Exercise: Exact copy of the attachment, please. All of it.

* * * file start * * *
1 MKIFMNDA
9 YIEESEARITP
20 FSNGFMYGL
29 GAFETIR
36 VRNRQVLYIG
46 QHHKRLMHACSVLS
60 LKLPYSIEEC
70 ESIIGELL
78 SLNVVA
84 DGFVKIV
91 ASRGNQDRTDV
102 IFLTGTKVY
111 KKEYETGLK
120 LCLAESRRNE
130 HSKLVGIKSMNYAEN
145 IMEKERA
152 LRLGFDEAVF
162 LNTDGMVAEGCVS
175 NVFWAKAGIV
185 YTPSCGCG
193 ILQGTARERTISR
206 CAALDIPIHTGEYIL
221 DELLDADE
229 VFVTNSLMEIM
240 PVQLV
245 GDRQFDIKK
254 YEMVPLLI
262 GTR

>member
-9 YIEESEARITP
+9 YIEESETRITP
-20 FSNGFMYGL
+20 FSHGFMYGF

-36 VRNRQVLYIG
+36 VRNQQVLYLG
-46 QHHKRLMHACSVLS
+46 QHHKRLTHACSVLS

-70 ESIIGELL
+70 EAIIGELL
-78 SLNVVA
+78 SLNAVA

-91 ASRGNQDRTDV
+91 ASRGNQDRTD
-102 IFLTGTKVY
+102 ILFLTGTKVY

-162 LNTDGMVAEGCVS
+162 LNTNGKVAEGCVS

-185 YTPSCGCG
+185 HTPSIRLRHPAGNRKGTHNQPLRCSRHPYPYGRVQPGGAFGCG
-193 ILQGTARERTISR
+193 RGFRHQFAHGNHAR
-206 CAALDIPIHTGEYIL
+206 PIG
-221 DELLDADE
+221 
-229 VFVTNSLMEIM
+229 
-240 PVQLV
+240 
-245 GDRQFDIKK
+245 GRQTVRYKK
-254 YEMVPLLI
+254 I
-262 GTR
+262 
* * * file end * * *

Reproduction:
1 MKIFMNDA
9 YIEESEARITP
20 FSNGFMYGL
29 GAFETIR
36 VRNRQVLYIG
46 QHHKRLMHACSVLS
60 LKLPYSIEEC
70 ESIIGELL
78 SLNVVA
84 DGFVKIV
91 ASRGNQDRTDV
102 IFLTGTKVY
111 KKEYETGLK
120 LCLAESRRNE
130 HSKLVGIKSMNYAEN
145 IMEKERA
152 LRLGFDEAVF
162 LNTDGMVAEGCVS
175 NVFWAKAGIV
185 YTPSCGCG
193 ILQGTARERTISR
206 CAALDIPIHTGEYIL
221 DELLDADE
229 VFVTNSLMEIM
240 PVQLV
245 GDRQFDIKK
254 YEMVPLLI
262 GTR

>member
-9 YIEESEARITP
+9 YIEESETRITP
-20 FSNGFMYGL
+20 FSHGFMYGF

-36 VRNRQVLYIG
+36 VRNQQVLYLG
-46 QHHKRLMHACSVLS
+46 QHHKRLTHACSVLS

-70 ESIIGELL
+70 EAIIGELL
-78 SLNVVA
+78 SLNAVA

-91 ASRGNQDRTDV
+91 ASRGNQDRTD
-102 IFLTGTKVY
+102 ILFLTGTKVY

-162 LNTDGMVAEGCVS
+162 LNTNGKVAEGCVS

-185 YTPSCGCG
+185 HTPSIRLRHPAGNRKGTHNQPLRCSRHPYPYGRVQPGGAFGCG
-193 ILQGTARERTISR
+193 RGFRHQFAHGNHAR
-206 CAALDIPIHTGEYIL
+206 PIG
-221 DELLDADE
+221 
-229 VFVTNSLMEIM
+229 
-240 PVQLV
+240 
-245 GDRQFDIKK
+245 GRQTVRYKK
-254 YEMVPLLI
+254 I
-262 GTR
+262 